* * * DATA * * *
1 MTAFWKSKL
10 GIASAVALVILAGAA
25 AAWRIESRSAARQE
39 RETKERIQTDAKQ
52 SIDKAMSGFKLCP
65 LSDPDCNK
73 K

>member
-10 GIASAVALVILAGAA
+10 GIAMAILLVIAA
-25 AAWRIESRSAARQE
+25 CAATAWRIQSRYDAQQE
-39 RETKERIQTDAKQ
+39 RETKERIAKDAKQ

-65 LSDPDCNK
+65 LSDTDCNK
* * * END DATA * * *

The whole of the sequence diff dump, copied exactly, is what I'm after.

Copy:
1 MTAFWKSKL
10 GIASAVALVILAGAA
25 AAWRIESRSAARQE
39 RETKERIQTDAKQ
52 SIDKAMSGFKLCP
65 LSDPDCNK
73 K

>member
-10 GIASAVALVILAGAA
+10 GIAMAILLVIAA
-25 AAWRIESRSAARQE
+25 CAATAWRIQSRYDAQQE
-39 RETKERIQTDAKQ
+39 RETKERIAKDAKQ

-65 LSDPDCNK
+65 LSDTDCNK